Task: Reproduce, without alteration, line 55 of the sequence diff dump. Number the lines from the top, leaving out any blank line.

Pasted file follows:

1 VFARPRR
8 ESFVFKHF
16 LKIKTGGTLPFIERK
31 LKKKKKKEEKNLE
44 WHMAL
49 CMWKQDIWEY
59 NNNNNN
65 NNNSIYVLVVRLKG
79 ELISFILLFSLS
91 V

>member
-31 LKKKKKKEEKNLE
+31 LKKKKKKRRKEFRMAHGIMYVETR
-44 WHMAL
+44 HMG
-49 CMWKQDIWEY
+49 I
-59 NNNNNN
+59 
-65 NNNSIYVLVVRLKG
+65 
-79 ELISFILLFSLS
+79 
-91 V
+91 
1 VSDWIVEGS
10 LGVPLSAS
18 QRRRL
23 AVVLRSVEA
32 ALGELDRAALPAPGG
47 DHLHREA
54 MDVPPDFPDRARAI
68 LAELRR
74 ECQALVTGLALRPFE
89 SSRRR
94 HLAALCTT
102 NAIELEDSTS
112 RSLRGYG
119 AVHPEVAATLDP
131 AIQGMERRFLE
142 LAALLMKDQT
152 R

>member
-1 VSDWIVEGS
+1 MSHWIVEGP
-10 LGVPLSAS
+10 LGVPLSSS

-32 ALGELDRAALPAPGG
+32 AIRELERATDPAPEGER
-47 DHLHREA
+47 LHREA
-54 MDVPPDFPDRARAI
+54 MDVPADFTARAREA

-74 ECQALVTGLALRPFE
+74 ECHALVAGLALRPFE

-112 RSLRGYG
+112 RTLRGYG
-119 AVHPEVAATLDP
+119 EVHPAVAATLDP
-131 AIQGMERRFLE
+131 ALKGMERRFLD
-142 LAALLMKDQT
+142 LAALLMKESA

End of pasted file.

+74 ECHALVAGLALRPFE